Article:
Monday, December 4, 2006


THIS COULD BE THE NIGHT by The Modern Folk Quartet.

"This Could Be The Night" is a song that sounds like it should be the happy couple's first dance at the wedding reception... doesn't it? This sort of thing has been on my mind.

In my world, the following is a high compliment: This Could be The Night sounds like something Harry Nilsson would write and something Brian Wilson would love. Which is exactly what it is! A quick history: The Modern Folk Quartet were four guys from Honolulu who moved to L.A. and tried to make it on the scene. It didn't go very well, but right before the group broke up, they hooked up with Phil Spector, who (in addition to having them sing backup on Ebb Tide by the Righteous Brothers) gave them this song to record in 1965. Henry Diltz (the banjo player), picks up the story:

We were recording a single for Phil Spector and we thought finally we were going to make it. Brian Wilson came down and sat in the control room listening to it over and over and over… it was a Harry Nilsson song called "This Could Be The Night." But then we waited that summer for Phil to put it out and he never put it out because he was going through his paranoid stage where he was afraid to put something out for fear it wouldn't be 'number one' and his reputation would fall.

The song never did get put out in time for the Modern Folk Quartet to make it big, but the boys in the band made it pretty well in the music business anyway. Jerry Yester (the keyboard player) played on "Do You Believe in Magic" by the Lovin Spoonful and became a producer (including for a couple of Tim Buckley albums). Chip Douglas (the bassist) played bass with the Turtles and for Gene Clark, and also became a producer (including a bunch of the Monkees' biggest hits). Cyrus Faryar (the guitarist) also played sessions on a lot of great records (one of which we'll hear in a couple of days).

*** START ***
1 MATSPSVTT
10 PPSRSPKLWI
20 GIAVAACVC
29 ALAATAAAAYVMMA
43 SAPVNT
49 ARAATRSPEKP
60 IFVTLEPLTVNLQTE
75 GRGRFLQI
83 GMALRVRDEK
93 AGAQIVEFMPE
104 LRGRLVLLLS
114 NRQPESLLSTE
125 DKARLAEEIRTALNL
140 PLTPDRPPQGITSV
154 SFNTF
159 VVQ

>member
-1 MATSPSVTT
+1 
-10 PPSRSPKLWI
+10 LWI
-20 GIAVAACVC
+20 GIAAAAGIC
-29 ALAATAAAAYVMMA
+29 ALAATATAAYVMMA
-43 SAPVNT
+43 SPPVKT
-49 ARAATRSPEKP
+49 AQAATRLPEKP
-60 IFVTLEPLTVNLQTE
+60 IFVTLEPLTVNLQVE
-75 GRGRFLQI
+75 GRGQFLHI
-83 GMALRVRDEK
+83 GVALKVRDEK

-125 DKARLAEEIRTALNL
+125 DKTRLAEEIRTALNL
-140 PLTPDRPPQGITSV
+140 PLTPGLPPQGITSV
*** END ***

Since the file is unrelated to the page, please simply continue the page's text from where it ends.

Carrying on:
So here is "This Could Be The Night," a Spectorized folk-rock shoulda-been-number-one oldie but goodie.


Photo: Hershey Park swings, 1999.



Bill said...

One thing I forgot to add is that Henry Diltz is now a famous rock photographer. Those of you in New York are no doubt familiar with the "Morrisson Hotel" on Prince Street. That store is the exclusive publisher of Mr. Diltz's photography.

Anonymous said...

Could you please *please* upload the track again? I love that song.


Bill said...

The track has always been available on the "2006 Mix" zip on the right hand margin of the front page, but in honor of random googlers, I'll re-up the track here for a little bit. cheers